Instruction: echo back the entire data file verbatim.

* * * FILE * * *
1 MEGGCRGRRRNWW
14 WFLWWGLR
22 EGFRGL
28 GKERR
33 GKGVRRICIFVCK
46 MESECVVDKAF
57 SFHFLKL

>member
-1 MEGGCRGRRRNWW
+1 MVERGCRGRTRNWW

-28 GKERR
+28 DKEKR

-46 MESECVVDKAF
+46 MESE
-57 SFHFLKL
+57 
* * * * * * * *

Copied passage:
1 MEGGCRGRRRNWW
14 WFLWWGLR
22 EGFRGL
28 GKERR
33 GKGVRRICIFVCK
46 MESECVVDKAF
57 SFHFLKL

>member
-1 MEGGCRGRRRNWW
+1 MVERGCRGRTRNWW

-28 GKERR
+28 DKEKR

-46 MESECVVDKAF
+46 MESE
-57 SFHFLKL
+57 